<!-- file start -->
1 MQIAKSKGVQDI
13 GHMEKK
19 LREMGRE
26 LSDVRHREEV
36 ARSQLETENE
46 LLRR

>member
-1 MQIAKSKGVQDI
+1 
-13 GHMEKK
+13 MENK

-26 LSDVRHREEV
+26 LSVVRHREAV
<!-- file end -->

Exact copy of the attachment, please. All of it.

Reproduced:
1 MQIAKSKGVQDI
13 GHMEKK
19 LREMGRE
26 LSDVRHREEV
36 ARSQLETENE
46 LLRR

>member
-1 MQIAKSKGVQDI
+1 
-13 GHMEKK
+13 MENK

-26 LSDVRHREEV
+26 LSVVRHREAV